For the second straight offseason, Penn State has lost a key member of its coaching staff to the NFL.
Tight ends coach Tyler Bowen is joining new Jaguars head coach Urban Meyer’s staff as tight ends coach in Jacksonville, Lions247 reported late last night.
This is quite reminiscent of the Sean Spencer departure almost exactly a year ago. Spencer left Happy Valley to join the New York Giants staff in the same position he held with the Nittany Lions, but with him went an ace recruiter, a big personality players gravitated toward, and a guy who demonstrated the ability to reload at a position where he had developed stars, then replaced them with equally or more-effective players.
The tight end room at Penn State was built up and then rebuilt again under Bowen’s leadership. When he took over in 2018, he did so the year after a transcendent tight end, Mike Gesicki, had been drafted by the Miami Dolphins, leaving little in the cupboard behind him at Penn State. But, Bowen was instrumental in the development of Pat Freiermuth from a mere prospect out of Massachusetts to one of the nation’s top tight ends practically within the first month of the 2018 season. Freiermuth went on to reach all-American status with Penn State, and he’s expected to be one of the top tight ends picked in the 2021 NFL Draft.
But Bowen didn’t just ride with Freiermuth. Like Spencer, he became one of the coaching staff’s aces in the hole on the recruiting trail. He turned the Nittany Lions into one of the top destinations in the nation for top tight end talent, bringing in a consensus top-five prospect in the 2020 class, Canadian Theo Johnson, while also fostering the progress of the likely 2021 starter, Brenton Strange, a late-blooming talent out of West Virginia who took over the starting job when Freiermuth was lost for the season last fall and caught 17 passes for 164 yards and two touchdowns.
Penn State also has two top tight end prospects currently committed to the 2022 recruiting class: Wisconsin’s Jerry Cross and Georgia’s Holden Staes. Both are four-star prospects, but it’s worth wondering if Bowen’s departure changes their thinking on Penn State at all.
As far as potential replacements go, one seems to be really popular in the Penn State community: Adam Breneman, the 25-year-old former Nittany Lion who last month took the tight ends coach job at Arizona State. He was a graduate assistant there last season, and he must have really impressed coach Herm Edwards and his staff to get that kind of promotion after just one season.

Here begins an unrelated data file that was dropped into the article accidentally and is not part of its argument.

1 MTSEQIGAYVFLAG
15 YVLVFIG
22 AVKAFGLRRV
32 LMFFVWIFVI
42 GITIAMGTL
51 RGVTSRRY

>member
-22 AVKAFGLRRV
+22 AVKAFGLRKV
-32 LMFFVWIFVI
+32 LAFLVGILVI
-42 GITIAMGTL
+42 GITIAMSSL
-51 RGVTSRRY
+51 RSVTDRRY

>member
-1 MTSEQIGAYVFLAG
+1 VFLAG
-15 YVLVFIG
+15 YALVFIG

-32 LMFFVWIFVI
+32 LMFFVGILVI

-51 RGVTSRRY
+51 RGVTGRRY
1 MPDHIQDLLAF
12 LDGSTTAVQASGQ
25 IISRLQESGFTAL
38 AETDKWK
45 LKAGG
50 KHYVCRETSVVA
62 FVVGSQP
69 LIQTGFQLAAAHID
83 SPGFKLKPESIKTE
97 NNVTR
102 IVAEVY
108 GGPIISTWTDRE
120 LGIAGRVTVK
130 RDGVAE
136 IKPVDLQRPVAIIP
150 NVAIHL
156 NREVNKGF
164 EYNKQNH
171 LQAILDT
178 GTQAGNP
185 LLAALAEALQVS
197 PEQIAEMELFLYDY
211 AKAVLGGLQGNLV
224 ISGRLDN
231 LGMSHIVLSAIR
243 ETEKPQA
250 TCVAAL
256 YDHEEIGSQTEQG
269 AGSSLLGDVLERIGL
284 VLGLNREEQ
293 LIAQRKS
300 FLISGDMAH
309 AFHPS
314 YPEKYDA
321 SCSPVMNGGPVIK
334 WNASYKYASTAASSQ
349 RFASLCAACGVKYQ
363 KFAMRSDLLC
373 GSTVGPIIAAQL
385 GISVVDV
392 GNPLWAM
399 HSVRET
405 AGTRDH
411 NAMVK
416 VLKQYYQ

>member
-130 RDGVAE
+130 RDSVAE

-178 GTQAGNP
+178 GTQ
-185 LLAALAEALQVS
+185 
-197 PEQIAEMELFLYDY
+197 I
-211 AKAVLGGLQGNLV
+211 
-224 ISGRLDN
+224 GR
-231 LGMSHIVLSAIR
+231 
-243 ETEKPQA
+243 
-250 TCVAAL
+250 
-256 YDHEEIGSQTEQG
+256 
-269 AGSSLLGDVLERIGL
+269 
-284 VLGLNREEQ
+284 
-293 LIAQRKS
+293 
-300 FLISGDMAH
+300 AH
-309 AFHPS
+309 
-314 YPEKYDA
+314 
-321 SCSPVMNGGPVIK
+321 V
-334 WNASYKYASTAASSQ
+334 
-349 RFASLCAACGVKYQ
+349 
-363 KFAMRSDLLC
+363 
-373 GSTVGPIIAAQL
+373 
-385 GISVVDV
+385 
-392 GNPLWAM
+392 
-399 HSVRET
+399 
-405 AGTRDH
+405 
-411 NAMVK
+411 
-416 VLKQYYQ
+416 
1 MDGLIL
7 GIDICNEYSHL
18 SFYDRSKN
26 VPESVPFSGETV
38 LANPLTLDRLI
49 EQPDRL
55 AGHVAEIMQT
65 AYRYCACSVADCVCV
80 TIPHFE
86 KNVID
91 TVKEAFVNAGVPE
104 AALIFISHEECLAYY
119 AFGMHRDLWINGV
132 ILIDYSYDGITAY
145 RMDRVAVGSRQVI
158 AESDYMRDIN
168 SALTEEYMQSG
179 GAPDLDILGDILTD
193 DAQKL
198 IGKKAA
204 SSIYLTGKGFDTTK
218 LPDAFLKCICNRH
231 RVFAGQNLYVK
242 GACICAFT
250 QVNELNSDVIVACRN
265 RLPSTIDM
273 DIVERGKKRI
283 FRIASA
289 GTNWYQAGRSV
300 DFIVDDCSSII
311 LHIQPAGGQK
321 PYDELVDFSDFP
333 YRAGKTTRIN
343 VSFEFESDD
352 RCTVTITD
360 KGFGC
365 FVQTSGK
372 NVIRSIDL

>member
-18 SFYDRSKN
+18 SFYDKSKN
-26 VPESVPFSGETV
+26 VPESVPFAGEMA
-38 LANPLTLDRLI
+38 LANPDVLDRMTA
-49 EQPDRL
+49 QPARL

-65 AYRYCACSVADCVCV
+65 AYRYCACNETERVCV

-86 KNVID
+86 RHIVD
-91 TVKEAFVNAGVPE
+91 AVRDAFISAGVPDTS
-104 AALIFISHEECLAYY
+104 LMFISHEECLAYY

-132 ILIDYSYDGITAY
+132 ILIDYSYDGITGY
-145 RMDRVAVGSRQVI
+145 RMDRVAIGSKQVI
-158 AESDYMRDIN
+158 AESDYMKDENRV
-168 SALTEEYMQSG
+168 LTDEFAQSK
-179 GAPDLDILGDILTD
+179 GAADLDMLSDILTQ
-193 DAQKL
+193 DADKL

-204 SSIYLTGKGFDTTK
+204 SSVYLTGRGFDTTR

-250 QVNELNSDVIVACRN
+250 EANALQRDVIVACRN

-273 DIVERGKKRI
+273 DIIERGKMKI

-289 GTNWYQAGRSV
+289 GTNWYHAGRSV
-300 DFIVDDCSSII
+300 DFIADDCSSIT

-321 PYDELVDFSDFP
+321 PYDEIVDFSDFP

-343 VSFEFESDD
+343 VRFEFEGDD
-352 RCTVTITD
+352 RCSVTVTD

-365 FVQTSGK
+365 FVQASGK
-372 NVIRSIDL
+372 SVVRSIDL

The more likely bet, though, is that James Franklin will pursue a coach who 1.) he knows better and 2.) has a bit more experience. The first name that pops up in that role: John McNulty, the Scranton native and former Nittany Lions walk-on who has coached in the NFL and has been an offensive coordinator in the Big Ten on two different occasions with Rutgers. He also served as an analyst for Franklin on Penn State’s staff in 2019. So, there’s the connection Franklin always talks about wanting when he’s looking for new assistants.
There’s a bit of a stumbling block, for sure: McNulty just finished his first season as the tight ends coach at Notre Dame, and he loves the job and the tradition there. He did a good job there last season — the Irish tight ends were a big part of that offense, and they saw a lot of two-tight end sets because they could really move the pile in the running game — and he has been a major factor in the recruiting game for the Irish.
On paper, McNulty checks all the boxes. Whether they can get him to leave South Bend, that’s a different story. But fact is, Penn State has to get somebody now, and Tyler Bowen leaves big sneakers to fill.
Donnie Collins has been a member of The Times-Tribune sports staff for nearly 20 years and has been the Penn State football beat writer for Times-Shamrock Newspapers since 2004. The Penn State Football Blog covers Nittany Lions, Big Ten and big-time college football news from Beaver Stadium to the practice field, the bowl game to National Letter of Intent Signing Day. Contact: firstname.lastname@example.org; 570-348-9100 x5368; @DonnieCollinsTT